Sunday, September 11, 2011
FREDERICK T. GOODELL (1885-1967)
Frederick Goodell started working as a page in the Detroit Public Library in 1902. In 1906 he was head of reference but left to attend the University of Michigan. He dropped out of college during his first year due to health issues. Goodell returned to DPL in 1907 but resigned in 1912 to attend the NYPL Library School.
In 1913, as Goodell entered his second year of library school, he was appointed to be the First Assistant at the Hamilton Fish Park Branch and was soon promoted to Branch Librarian. He later headed the Seward Park and Epiphany Branches. He resigned in 1916 to return to Detroit.
Goodell’s short tenure at NYPL illustrates some of the gender tensions faced by the library profession and NYPL in the early twentieth century.
When Goodell applied for admission to the NYPL Library School, two of his reference letters were from administrators at the Detroit Public Library and both commented on gender issues. One, by a woman, pointedly described Goodell as “manly” while a second from the male Assistant Librarian recommended him to NYPL because he “would profit considerably from some hard professional training and at least temporary removal from the feminine friendliness of our staff.”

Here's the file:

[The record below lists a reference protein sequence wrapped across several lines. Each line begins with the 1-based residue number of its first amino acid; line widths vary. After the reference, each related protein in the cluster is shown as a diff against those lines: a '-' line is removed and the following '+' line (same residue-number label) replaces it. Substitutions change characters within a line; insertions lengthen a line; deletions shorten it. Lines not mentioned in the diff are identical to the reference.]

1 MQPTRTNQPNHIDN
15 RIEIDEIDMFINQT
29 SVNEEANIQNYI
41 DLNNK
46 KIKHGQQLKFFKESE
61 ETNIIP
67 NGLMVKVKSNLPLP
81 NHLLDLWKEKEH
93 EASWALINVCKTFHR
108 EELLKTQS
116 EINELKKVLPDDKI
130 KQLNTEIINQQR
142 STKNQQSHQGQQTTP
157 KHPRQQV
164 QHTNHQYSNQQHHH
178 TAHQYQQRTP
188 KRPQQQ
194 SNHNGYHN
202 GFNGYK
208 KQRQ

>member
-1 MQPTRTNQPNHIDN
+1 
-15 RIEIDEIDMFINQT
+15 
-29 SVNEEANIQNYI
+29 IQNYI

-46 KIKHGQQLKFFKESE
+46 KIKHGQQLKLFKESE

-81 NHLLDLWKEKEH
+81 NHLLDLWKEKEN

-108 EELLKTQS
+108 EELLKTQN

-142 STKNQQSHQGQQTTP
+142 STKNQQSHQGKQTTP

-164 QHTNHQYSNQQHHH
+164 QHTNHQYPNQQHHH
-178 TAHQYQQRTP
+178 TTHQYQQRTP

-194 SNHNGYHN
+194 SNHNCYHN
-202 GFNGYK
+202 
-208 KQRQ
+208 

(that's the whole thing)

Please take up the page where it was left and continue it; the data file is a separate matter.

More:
Indeed, Goodell did “profit” from working at NYPL. He was promoted quicker and was paid more than most of the female Branch Librarians. At the start of the his second year in library school he was hired at the First Assistant level and the following month was promoted to Branch Librarian. His rise was exceptionally rapid as was the increase in his salary—in a short period of time it went from $75 to $110/month, higher than 80% of the women Branch Librarians. Keyes D. Metcalf’s memoir Random Recollections of an Anachronism (Readex, 1980; page 130) cited this as an example of how women were discriminated against in the NYPL Circulation Department.
After leaving NYPL Goodell worked for the ALA Library War Service, 1917-1920. He then enrolled in the University of Detroit Law School and graduated in 1924. Goodell practiced law in Detroit for the next 38 years. In 1962-1965 he served as Librarian/Administrator of the Detroit Bar Association and wrote a column about the library’s holdings for the Association’s newsletter.
Today would be Frederick Goodell’s 126th birthday.